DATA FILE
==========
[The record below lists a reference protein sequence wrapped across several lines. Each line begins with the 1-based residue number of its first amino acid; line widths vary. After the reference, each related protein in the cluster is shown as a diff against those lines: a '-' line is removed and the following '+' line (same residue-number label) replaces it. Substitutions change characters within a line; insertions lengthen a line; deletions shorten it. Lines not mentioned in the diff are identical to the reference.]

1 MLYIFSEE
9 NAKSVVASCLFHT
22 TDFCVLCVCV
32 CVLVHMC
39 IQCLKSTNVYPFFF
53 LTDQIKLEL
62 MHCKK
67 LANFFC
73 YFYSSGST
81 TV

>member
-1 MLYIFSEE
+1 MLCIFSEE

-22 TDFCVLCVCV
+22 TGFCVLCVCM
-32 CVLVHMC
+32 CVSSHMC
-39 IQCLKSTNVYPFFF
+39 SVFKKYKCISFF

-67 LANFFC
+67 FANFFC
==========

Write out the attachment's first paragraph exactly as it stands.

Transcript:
[The record below lists a reference protein sequence wrapped across several lines. Each line begins with the 1-based residue number of its first amino acid; line widths vary. After the reference, each related protein in the cluster is shown as a diff against those lines: a '-' line is removed and the following '+' line (same residue-number label) replaces it. Substitutions change characters within a line; insertions lengthen a line; deletions shorten it. Lines not mentioned in the diff are identical to the reference.]